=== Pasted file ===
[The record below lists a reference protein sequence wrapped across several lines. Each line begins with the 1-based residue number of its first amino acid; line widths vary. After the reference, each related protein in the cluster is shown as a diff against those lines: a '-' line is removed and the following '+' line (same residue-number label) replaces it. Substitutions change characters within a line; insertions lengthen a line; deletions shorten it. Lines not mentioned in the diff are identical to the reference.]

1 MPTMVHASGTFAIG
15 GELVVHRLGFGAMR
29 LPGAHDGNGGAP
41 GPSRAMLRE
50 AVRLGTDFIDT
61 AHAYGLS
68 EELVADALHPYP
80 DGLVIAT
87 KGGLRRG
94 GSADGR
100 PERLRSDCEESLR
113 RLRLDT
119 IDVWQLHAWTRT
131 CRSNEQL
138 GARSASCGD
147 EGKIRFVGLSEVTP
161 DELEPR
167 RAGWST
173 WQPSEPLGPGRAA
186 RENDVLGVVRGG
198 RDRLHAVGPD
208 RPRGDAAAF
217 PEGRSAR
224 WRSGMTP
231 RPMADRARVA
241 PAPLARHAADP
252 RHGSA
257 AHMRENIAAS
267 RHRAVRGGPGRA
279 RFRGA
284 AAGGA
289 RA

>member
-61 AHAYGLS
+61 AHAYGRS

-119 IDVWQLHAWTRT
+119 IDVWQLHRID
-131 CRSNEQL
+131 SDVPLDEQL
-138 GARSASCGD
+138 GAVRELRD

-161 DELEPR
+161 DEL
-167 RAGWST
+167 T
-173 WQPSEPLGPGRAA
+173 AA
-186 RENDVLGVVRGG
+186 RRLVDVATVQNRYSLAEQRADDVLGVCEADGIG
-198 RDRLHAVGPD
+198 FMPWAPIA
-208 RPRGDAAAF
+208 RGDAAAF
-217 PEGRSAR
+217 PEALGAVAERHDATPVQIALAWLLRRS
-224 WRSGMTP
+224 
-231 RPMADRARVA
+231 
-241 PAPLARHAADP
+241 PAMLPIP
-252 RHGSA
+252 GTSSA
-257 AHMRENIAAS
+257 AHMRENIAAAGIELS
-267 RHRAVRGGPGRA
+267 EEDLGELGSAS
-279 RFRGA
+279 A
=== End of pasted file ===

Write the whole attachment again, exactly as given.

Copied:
[The record below lists a reference protein sequence wrapped across several lines. Each line begins with the 1-based residue number of its first amino acid; line widths vary. After the reference, each related protein in the cluster is shown as a diff against those lines: a '-' line is removed and the following '+' line (same residue-number label) replaces it. Substitutions change characters within a line; insertions lengthen a line; deletions shorten it. Lines not mentioned in the diff are identical to the reference.]

1 MPTMVHASGTFAIG
15 GELVVHRLGFGAMR
29 LPGAHDGNGGAP
41 GPSRAMLRE
50 AVRLGTDFIDT
61 AHAYGLS
68 EELVADALHPYP
80 DGLVIAT
87 KGGLRRG
94 GSADGR
100 PERLRSDCEESLR
113 RLRLDT
119 IDVWQLHAWTRT
131 CRSNEQL
138 GARSASCGD
147 EGKIRFVGLSEVTP
161 DELEPR
167 RAGWST
173 WQPSEPLGPGRAA
186 RENDVLGVVRGG
198 RDRLHAVGPD
208 RPRGDAAAF
217 PEGRSAR
224 WRSGMTP
231 RPMADRARVA
241 PAPLARHAADP
252 RHGSA
257 AHMRENIAAS
267 RHRAVRGGPGRA
279 RFRGA
284 AAGGA
289 RA

>member
-61 AHAYGLS
+61 AHAYGRS

-119 IDVWQLHAWTRT
+119 IDVWQLHRID
-131 CRSNEQL
+131 SDVPLDEQL
-138 GARSASCGD
+138 GAVRELRD

-161 DELEPR
+161 DEL
-167 RAGWST
+167 T
-173 WQPSEPLGPGRAA
+173 AA
-186 RENDVLGVVRGG
+186 RRLVDVATVQNRYSLAEQRADDVLGVCEADGIG
-198 RDRLHAVGPD
+198 FMPWAPIA
-208 RPRGDAAAF
+208 RGDAAAF
-217 PEGRSAR
+217 PEALGAVAERHDATPVQIALAWLLRRS
-224 WRSGMTP
+224 
-231 RPMADRARVA
+231 
-241 PAPLARHAADP
+241 PAMLPIP
-252 RHGSA
+252 GTSSA
-257 AHMRENIAAS
+257 AHMRENIAAAGIELS
-267 RHRAVRGGPGRA
+267 EEDLGELGSAS
-279 RFRGA
+279 A